It is time for the Lake County Sheriff’s Office to come forward with the facts and stop blaming Andrew Lee Scott for answering the door to his home with a weapon in his hand. We call on Sheriff Borders to release all of the facts; and, more importantly, if attempted murder charges have been trumped up against Brown that they be immediately reduced. There very well could be two more victims of this tragic event–Brown and Rodriquez–who could be facing unwarranted charges to distract people from this tragedy. We find it troubling that charges of this magnitude have been pressed against these two men when the Leesburg Police coded the incident as an assault and battery, and that the victim did not require significant medical attention.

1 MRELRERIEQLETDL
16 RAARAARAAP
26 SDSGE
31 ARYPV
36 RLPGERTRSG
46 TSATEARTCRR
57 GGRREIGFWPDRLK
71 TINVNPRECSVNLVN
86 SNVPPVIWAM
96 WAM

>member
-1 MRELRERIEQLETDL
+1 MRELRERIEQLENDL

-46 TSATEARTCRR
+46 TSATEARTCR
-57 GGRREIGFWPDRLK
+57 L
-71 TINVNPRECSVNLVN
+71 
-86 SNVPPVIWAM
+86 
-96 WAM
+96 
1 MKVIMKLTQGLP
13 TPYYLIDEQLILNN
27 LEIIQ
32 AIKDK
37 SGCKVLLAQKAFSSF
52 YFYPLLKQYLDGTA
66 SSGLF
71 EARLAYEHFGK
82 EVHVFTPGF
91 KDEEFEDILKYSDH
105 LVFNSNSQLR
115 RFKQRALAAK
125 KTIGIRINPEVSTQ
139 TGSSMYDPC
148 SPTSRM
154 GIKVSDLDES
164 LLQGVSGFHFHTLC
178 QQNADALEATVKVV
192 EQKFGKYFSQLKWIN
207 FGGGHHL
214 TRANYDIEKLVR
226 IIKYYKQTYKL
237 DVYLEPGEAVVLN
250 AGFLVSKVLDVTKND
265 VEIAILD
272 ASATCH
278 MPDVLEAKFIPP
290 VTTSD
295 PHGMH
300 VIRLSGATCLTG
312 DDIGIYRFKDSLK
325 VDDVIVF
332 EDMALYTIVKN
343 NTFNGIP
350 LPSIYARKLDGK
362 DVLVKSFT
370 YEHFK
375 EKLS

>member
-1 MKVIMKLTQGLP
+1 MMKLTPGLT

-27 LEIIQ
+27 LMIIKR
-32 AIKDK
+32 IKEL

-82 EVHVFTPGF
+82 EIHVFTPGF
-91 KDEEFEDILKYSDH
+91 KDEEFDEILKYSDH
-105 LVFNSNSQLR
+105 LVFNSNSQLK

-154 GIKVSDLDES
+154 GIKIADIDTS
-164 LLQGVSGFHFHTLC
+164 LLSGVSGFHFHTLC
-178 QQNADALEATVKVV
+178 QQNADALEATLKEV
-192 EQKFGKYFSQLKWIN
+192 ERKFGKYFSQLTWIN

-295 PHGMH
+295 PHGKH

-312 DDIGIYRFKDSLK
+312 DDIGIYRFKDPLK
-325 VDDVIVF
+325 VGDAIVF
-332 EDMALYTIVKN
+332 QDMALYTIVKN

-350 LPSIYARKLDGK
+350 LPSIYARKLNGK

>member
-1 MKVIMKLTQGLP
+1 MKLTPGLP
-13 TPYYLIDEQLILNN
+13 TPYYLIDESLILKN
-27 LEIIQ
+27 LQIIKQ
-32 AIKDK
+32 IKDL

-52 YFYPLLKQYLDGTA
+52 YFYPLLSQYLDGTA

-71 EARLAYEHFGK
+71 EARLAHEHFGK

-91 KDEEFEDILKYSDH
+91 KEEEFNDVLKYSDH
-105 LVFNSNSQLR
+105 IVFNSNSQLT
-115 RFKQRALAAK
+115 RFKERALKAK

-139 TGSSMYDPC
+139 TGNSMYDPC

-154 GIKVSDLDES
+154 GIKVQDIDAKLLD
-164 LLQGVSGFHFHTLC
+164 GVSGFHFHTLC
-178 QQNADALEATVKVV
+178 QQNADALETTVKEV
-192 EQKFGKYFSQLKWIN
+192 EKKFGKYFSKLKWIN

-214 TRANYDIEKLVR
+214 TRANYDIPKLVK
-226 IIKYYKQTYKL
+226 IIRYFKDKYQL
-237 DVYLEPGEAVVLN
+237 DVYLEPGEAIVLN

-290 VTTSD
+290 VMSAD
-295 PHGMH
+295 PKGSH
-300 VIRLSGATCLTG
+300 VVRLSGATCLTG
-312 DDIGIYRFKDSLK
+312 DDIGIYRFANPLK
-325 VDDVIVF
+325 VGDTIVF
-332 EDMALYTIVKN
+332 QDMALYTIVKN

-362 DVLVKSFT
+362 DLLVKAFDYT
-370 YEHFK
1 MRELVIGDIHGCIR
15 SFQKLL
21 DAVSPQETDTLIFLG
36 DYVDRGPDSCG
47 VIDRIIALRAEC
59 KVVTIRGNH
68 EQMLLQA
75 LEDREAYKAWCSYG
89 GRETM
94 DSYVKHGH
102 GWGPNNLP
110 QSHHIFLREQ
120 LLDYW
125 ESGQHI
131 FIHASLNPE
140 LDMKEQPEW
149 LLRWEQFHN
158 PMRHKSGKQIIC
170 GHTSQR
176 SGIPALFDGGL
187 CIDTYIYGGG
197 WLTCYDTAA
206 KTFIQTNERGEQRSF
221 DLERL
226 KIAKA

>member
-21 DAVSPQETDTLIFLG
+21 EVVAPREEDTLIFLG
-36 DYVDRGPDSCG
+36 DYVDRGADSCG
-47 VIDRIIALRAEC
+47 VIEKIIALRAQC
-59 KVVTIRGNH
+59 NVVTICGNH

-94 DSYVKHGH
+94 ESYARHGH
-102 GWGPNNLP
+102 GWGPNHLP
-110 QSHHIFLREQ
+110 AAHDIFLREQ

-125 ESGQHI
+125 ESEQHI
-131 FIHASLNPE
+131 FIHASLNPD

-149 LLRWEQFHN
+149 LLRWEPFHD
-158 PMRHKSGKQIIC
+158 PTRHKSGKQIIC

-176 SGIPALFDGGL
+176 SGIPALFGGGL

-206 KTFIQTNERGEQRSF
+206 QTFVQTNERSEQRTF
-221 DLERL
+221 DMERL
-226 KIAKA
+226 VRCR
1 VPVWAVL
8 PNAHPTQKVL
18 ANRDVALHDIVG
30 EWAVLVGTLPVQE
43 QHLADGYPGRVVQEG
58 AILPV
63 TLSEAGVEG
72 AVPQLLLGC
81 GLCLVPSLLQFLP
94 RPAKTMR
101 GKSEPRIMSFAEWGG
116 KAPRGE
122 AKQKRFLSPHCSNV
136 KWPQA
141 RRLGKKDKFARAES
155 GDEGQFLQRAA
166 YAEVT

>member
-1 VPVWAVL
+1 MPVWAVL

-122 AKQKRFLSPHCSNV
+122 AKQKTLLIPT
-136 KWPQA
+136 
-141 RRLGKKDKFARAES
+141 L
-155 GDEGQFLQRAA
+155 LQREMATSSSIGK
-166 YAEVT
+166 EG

Finally, at the end of the audio tape when Scott had been shot, a Lake County Sheriff’s Office Sergeant said to dispatch, “Did the guy come out with a frigin gun?” Shortly after, a Leesburg dispatcher said in despair, after receiving confirmation of the shooting, “Jesus Christ that is what I thought.” These two statements describe the state of panic law enforcement was in after realizing excessive force had been used in a simple assault case.
After you review the documents and listen to the audio tape, tell us what you think.